Foreword by Andrew Chilvers
Global commerce is by its nature a complex beast and it is inevitable that sometimes disputes arise between companies doing business across the world.
As more international deals are signed off – often in greater degrees of complexity than will have been done in the past – it has also led to a rise in the number of disputes that end in arbitration.
Indeed, international arbitration was the preferred method of dispute resolution for 97% of respondents in the 2018 International Arbitration Survey, conducted by the School of International Arbitration at the Queen Mary University of London, in association with White & Case LLP.
Moreover, 99% of respondents said they would recommend international arbitration to resolve cross-border disputes in the future – which shows the strength of the system across the world.
An important aspect of the arbitration process is the use of expert witnesses. There are few cases where an expert witness is not called on to give evidence on a range of technical, financial, legal and, on occasion, scientific issues to help the arbitration tribunal to understand the evidence on complex matters and help them form a decision.
Those involved in disputes must be aware of how expert – and also the fact – witnesses are used in different jurisdictions, as this can vary markedly between territories.
The independence of witnesses is a subject that crops up repeatedly – especially around who they serve, their effectiveness and how they are viewed by judges in arbitration tribunal panels.
Another factor that must be considered is the different rules between jurisdictions and the impact that can have on proceedings. Many jurisdictions have their own arbitration rules, and there are also the international ICC and IBA rules to consider, among others. Often, the litigant will try to steer proceedings to use their home rules – and if they are unfamiliar to the other party, they will need to engage experts in the local laws.
How important are cross-cultural issues regarding arbitration rules and witnesses in your jurisdiction?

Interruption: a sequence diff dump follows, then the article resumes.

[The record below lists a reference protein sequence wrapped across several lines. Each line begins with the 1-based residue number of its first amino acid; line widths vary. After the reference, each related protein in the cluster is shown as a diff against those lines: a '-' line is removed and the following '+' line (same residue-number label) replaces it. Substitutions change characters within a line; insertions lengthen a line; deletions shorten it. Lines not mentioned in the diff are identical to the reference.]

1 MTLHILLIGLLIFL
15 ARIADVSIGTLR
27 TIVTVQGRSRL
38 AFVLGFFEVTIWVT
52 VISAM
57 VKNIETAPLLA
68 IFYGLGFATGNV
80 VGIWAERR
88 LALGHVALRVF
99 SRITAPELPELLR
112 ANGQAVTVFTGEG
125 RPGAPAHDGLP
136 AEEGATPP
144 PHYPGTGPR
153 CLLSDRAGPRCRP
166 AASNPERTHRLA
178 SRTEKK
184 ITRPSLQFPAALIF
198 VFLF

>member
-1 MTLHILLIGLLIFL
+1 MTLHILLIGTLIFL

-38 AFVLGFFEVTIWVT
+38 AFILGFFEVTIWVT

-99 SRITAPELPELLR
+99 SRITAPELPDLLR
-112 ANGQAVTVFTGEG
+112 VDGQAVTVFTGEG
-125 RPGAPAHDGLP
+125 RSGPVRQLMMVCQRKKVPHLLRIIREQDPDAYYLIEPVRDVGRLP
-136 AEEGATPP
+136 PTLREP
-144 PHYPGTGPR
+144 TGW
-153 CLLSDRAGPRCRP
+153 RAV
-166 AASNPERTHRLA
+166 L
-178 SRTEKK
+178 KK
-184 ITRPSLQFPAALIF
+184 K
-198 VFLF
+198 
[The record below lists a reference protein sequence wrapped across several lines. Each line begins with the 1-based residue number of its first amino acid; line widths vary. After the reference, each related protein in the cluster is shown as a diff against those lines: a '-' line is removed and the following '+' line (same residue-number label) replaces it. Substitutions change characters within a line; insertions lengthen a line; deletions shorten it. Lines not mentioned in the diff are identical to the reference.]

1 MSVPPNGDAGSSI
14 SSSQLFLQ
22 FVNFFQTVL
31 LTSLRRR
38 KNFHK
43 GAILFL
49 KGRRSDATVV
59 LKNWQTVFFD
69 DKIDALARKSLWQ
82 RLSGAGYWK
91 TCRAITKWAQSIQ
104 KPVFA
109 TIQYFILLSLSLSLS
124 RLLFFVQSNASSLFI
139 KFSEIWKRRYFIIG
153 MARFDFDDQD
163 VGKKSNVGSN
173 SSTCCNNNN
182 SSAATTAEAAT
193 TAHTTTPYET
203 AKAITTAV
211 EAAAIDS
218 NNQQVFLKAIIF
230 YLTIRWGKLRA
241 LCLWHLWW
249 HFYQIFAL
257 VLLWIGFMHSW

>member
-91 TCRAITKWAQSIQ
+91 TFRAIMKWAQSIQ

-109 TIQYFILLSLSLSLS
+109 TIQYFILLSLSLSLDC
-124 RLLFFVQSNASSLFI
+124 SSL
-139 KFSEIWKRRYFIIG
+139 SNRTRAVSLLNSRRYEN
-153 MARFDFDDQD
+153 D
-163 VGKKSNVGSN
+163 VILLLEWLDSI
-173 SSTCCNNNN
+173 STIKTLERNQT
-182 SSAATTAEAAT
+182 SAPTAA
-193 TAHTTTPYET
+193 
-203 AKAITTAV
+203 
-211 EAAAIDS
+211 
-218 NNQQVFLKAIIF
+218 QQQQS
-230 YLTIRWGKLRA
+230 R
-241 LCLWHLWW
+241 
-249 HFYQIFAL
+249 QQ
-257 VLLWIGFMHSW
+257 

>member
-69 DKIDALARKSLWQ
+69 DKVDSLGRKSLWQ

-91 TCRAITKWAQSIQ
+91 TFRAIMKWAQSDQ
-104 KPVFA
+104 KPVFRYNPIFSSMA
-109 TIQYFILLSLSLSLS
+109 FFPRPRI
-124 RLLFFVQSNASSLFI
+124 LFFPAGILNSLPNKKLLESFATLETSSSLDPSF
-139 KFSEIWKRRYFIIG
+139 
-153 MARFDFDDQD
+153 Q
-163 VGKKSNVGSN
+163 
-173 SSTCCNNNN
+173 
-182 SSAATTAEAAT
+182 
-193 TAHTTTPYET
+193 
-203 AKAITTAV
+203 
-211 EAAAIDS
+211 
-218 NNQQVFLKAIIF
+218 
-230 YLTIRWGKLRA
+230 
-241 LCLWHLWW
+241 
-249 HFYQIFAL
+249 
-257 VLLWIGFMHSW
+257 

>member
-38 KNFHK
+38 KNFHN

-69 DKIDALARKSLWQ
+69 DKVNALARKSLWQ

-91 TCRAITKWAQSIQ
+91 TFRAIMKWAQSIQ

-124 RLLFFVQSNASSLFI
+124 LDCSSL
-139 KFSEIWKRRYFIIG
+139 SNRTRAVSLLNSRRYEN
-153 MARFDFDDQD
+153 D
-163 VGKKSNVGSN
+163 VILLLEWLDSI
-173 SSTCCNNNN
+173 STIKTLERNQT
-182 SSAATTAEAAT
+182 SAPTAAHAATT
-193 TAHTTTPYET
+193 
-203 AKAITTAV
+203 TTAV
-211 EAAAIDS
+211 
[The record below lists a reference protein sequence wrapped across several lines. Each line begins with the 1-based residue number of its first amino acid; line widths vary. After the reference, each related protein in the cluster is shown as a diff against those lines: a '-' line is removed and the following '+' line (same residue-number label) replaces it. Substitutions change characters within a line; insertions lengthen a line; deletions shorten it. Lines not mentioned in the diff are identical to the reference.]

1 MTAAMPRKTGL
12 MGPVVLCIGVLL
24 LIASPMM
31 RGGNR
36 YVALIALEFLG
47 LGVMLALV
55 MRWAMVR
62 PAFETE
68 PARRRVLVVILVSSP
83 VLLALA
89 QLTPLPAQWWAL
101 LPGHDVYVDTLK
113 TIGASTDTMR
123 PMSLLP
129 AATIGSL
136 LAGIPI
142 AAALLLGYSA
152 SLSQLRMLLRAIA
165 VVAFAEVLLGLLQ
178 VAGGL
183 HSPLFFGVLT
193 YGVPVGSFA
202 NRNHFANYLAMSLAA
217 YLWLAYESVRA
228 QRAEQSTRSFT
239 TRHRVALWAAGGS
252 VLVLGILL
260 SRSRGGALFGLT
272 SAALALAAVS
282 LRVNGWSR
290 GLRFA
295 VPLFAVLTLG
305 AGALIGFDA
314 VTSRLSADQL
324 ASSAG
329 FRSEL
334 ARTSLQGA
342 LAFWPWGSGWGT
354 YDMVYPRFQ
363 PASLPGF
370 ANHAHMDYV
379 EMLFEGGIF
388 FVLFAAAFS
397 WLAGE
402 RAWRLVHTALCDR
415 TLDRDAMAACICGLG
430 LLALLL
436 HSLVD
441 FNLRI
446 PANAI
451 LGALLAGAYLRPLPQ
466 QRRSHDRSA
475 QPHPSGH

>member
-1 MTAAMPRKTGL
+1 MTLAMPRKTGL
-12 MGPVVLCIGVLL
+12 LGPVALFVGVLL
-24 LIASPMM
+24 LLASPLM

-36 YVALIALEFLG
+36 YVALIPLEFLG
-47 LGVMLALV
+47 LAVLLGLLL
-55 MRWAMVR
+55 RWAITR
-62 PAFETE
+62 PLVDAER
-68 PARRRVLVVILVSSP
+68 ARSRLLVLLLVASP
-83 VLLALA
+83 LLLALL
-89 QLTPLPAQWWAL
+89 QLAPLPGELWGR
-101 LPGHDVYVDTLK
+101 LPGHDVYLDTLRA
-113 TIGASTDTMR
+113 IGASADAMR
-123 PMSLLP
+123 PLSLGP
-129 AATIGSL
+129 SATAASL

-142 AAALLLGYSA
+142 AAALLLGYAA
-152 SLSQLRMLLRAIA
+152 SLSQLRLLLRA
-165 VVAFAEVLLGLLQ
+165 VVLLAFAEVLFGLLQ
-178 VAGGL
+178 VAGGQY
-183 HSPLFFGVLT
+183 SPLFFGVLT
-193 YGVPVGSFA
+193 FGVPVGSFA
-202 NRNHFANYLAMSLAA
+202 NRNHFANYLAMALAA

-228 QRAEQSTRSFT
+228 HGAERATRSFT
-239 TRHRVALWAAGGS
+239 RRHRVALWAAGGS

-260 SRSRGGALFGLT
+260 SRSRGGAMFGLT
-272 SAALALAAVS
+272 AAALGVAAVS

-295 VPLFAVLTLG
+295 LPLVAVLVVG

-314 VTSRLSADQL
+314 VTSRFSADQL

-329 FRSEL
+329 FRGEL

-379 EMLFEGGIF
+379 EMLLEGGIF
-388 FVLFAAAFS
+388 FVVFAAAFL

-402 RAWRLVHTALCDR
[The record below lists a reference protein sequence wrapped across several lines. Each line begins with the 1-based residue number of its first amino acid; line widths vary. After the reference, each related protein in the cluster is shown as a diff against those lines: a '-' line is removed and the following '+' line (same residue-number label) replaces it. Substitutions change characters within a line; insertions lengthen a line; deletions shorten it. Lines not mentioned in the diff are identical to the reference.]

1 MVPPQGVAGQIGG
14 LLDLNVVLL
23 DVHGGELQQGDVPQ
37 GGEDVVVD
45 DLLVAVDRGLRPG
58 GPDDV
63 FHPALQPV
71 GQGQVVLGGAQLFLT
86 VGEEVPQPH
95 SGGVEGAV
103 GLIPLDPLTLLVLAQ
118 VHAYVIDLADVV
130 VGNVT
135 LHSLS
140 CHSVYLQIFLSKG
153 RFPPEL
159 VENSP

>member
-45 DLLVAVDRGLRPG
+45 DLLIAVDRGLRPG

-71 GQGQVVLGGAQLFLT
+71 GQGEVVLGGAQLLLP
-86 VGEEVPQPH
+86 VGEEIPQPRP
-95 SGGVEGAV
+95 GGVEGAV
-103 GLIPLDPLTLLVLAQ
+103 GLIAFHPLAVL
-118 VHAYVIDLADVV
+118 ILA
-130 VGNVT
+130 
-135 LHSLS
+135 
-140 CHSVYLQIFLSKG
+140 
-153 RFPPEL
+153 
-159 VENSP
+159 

The US system is more adversarial, especially with regards to expert witnesses. Generally, in our arbitrations, expert witnesses are more like hired hands for each side and they take on a more adversarial role. There are some examples we’ve found where arbitrators go out of their way to make sure that the experts are adversarial and not impartial. I think if you’re dealing with the US you would want to make sure that your arbitrator maybe creates some rules to require witnesses to be more impartial because in the US the attorneys would find experts who would be mouthpieces for their position.
How important is witness independence when attempting to solve complex, transnational disputes? What roles can practitioners play to test for independence?
In the US, of course, it’s in the discovery process. Generally, arbitrations are held according to American arbitration rules, and most US practitioners would try to steer the arbitration to those rules. So where you’d have some limited discovery prior to the arbitration and have set up a discovery deadline, you would depose the other side’s expert and try to figure out by talking to your expert where there are holes in their arguments. The practitioners play the role of questioning the experts, preparing their own expert and preparing for the arbitration, and then presenting up an adversarial arbitration process, and cross-examining the other expert, and trying to find weaknesses in their arguments.
Although IBA rules are not binding internationally, how important are they for arbitration rules in your jurisdiction?
I think the IBA rules are refreshing. You have a third party expert, also the discovery process seems much less cumbersome than the American discovery process, which is just so expensive. It really limits the number of cases that can be arbitrated because you get so bogged down in the States and discovery and unless it’s a really expensive case a lot of clients are forced to mediate rather than arbitrate because the American system and the courts usually allow for more extensive discovery. I think the IBA system would be welcome to smaller businesses that are trying to cut down on the amount of discovery and just get to the case. The experts can be expensive as well. I know the costs weren’t really part of this discussion, but it’s a real factor in whether the parties are going to go through this. In America, depending on which client has leverage in the transaction, they would probably steer towards a choice of US law. And you’re probably more likely to see the AAA commercial arbitration rules apply if the American company has leverage. If Americans look at these a little more closely this system is actually less expensive and probably gets better results since you have that third-party expert.